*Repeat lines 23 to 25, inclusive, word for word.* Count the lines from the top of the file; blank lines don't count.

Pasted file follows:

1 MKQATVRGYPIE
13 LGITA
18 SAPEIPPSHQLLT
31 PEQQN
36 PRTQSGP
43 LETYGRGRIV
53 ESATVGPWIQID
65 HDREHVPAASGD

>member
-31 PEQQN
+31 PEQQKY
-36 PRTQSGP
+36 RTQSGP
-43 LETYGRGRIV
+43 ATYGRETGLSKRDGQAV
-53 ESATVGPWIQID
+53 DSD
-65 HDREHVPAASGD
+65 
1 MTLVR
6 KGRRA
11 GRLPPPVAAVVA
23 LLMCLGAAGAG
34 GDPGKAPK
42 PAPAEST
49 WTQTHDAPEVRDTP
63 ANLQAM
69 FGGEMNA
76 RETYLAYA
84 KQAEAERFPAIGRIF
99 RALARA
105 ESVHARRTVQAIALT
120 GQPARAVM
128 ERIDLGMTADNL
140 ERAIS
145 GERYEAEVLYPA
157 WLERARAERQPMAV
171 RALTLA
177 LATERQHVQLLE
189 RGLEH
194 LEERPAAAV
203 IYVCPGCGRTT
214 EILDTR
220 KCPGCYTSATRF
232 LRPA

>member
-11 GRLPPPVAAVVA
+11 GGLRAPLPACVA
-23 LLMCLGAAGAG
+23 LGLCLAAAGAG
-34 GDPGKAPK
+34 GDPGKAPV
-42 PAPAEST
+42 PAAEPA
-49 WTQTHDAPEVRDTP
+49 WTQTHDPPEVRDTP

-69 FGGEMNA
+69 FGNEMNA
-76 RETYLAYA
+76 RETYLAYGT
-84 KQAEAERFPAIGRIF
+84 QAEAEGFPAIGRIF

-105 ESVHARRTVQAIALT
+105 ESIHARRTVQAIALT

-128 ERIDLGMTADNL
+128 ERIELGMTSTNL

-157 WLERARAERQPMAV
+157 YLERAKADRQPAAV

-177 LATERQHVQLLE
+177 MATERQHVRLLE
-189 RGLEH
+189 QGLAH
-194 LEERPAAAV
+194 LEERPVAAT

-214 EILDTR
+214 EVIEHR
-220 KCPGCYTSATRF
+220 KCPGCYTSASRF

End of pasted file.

23 LLMCLGAAGAG
34 GDPGKAPK
42 PAPAEST